If you don’t mind only reading part of a book, you can try creating an Amazon account, downloading Kindle and then clicking on ‘download sample’ on the Kindle items. This is one light novel that I want to read eventually, which I’ve bought, but the free sample is a good portion of the first chapter: https://www.amazon.co.jp/dp/B01MYUF2BI/ref=dp-kindle-redirect?_encoding=UTF8&btkr=1
I know that his way of doing things works for some people, but for me, the explanations he used were unsatisfying and in some cases caused me a lot of confusion. Plus, I felt that learning casual form before polite form was counter intuitive.
When I took classes I had a harder time grasping grammar than I would have if I had gone in clean, at least that is the way I feel about it.
Hmm, okay. That’s fair.
I’ve read through several points in the guide several times to get a better grasp of them and to refresh my memory. I felt that Tae Kim’s Grammar Guide became useful after I had already been exposed to the basics of the basics, such as conjugation and ~ます forms. At this point, the entire guide has become essential reading; I’m not going to start using native material mainly as a source of study until I’m done with it.
Maybe Imabi afterwards.
For the record, aside from the beginning few lessons, Tae Kim covers polite and casual forms together, which I have found immensely helpful.
I’ve been studying for what feels like a helluva long time, but if I crunch it down to useful, focused study it’d probably be about 2 or 3 years. I’m currently working on finishing N4 material - didn’t get higher than that probably because all my study was so scattered and unfocused.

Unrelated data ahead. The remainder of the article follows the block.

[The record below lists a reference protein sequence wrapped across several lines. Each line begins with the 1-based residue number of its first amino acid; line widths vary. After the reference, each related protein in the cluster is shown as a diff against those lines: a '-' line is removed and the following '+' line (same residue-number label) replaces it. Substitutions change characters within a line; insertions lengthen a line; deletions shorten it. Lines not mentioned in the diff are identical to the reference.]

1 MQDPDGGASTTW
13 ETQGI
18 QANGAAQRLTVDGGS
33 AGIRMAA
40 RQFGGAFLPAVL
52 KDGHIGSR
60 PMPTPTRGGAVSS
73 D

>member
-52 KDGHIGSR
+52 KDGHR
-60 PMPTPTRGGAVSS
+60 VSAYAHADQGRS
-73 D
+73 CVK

- Japanese for Busy People: Personally, I hated this book, mostly because it’s boring. I only did the first few lessons back in about 2006, but it was the only textbook my local library had. On the other hand if the only reason for you to learn Japanese is for business, it might be good.
- Hakase (textbook): I don’t really recommend this one, either. While I’ve seen many people say that you have to be careful with Genki because it’s geared towards a classroom environment, this book has almost NO exercises meant to be done alone. This was used in the university class I took (more about that later)
- Yookoso (textbook): I don’t recommend this book either (lol). It’s pretty old, so you’d probably have a hard time finding it anyways. Ended up picking it up after my high school’s Japanese program failed.
- Physical dictionaries: Because I started in like 2005-06, there weren’t many (any?) good online dictionaries, so I have a couple Japanese-English dictionaries and a kanji dictionary. I absolutely LOVE having a physical kanji dictionary, but Jisho is much easier to use quickly (also, I tend to use Google Translate on my phone to write a kanji, then copy/paste that to Jisho). If anyone who reads this is interested in getting a physical dictionary, I recommend trying to find one that doesn’t use romaji. When the page index is labeled as “sake” and you’re not sure if it’s the English or Japanese section, it can get kind of annoying.